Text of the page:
4.23 out of 5 from 81 votes
Fifteen years ago, Garai was part of a group of delinquents who kidnapped Yuki, the young brother of a famous kabuki actor, on a remote island which housed a secret military base. Garai couldn't control his lust for the young boy's girlish looks and took advantage of him in a cave, followed by a grim discovery: everyone on the base was dead from an apparent leak of MW, a powerful neurotoxin. In the present, Yuki is alive, but exposure to the MW destroyed his conscience; he now lives a double life as both an attractive bank employee and a sadistic, brutal killer who kidnaps, rapes and destroys others for his own whims. Garai, plagued with guilt, has become a priest and tries desperately to save Yuki's soul, though often ending up in bed with him instead. Yuki's ultimate goal is to find MW once more to destroy the world; can Garai stop him in time?
Dr Kenzo Tenma is a genius surgeon working in post-Cold War Germany who has a bright future ahead of him. He is admired by his colleagues, loved by his patients, and due to marry his boss' daughter, the beautiful Eva Heinemann. One day, when two patients in desperate need of emergency surgery are wheeled into his hospital, Tenma faces a terrible choice of saving the orphaned boy who came first or the mayor of Düsseldorf, whose recovery would raise the hospital's profile and boost his own career. Against the demands of his superior, Tenma does what he believes is right and saves the child. However, his decision not only damages his prospects, but unleashes a chain of events so horrific that it might have come from the depths of his worst nightmares. Laden with guilt, Tenma begins a journey across Germany in search of a formidable young man who will challenge his morals, his love for life, and his very sanity.
Osamu Tezuka and Naoki Urasawa are known for having some similar stories, mainly because the latter was highly inspired by the former. The series Monster is essentially based of MW. The main villains of both series are crazy badass sociopaths, and both stories deal with corruption, revenge, loyalty, and the potential takeover of society by said sociopaths. Both MW and Monster are awesome thrillers of a similar style, and anyone seeking to greater understand the themes present in one of them is well-advised to read/watch the other.
MW and Monster are about murderous psychopaths and the good-hearted men trying to hunt them down. Monster gets more convoluted, but both are entertaining thriller/dramas with lots of intrigue, plot twists, and pure evil.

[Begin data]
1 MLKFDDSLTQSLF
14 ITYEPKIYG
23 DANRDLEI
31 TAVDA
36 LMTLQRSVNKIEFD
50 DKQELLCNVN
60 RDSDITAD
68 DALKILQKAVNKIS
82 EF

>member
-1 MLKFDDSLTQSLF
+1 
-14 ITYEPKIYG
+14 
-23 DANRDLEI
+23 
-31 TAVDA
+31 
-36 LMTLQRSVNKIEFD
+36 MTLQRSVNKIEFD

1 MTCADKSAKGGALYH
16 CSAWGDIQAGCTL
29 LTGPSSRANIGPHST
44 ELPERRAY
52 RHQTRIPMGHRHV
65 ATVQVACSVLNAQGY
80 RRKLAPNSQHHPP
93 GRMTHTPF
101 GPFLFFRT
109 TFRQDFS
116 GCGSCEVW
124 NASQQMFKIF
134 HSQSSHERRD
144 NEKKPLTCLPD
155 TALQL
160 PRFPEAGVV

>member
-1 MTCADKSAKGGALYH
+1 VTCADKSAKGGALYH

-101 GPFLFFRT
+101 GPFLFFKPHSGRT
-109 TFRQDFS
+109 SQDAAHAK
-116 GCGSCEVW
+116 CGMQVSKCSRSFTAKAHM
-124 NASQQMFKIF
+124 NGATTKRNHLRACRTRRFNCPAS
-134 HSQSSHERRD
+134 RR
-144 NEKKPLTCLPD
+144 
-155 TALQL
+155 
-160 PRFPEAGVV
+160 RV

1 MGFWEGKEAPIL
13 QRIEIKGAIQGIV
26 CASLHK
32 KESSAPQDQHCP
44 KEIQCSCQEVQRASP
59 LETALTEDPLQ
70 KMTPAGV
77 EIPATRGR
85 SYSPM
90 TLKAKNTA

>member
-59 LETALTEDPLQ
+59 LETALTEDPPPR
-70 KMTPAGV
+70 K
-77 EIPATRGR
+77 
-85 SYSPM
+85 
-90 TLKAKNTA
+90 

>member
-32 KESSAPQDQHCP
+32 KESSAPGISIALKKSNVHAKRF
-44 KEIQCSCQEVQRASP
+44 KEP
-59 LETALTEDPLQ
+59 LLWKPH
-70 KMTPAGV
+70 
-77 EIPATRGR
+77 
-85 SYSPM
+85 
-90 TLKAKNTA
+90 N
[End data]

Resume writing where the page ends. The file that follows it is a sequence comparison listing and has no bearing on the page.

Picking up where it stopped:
The world is never quite the same once we grow up. Villains and robots that once ran rampant in our imaginations are reduced to drawings in Manga, and our lives are distilled until there is little left but the daily grind; so it has been for Kenji. After a childhood of dreams he now runs his late father's liquor store and is raising his sister's child. The memories and friends from his early years bring him some happiness, but they become tainted as a string of murders find connections to his past. Kenji and his friends must now fight to save the future from their past and unravel the mystery of "Friend."
Not really anything compares to 20th Century Boys, but MW is close. Both are gripping tales of terrorism, drama, and more - and are told in a very VERY similar way. Unsurprising as Urasawa seems to greatly respect Tezuka (re: Pluto). If you liked one definitely try out the other, though MW is only a fraction of 20th's awesomeness.
Rumors tell of Zephyrus, a beautiful and intoxicating woman who lives in a small island in the South Pacific. She's known to seduce all she meets, and not everyone who visits her leaves alive. In World War II, two soldiers become captivated by Zephyrus, and in the present, send one of their sons to investigate her recent appearance. Why has Zephyrus not aged a day since twenty years ago, and what plans does she have for the world?
MW and Swallowing the Earth have an equivalent amount of plotting, political scheming and intrigue. Frankly I wasn't a huge fan of either, but I can see that fans of one would DEFINITELY like the other.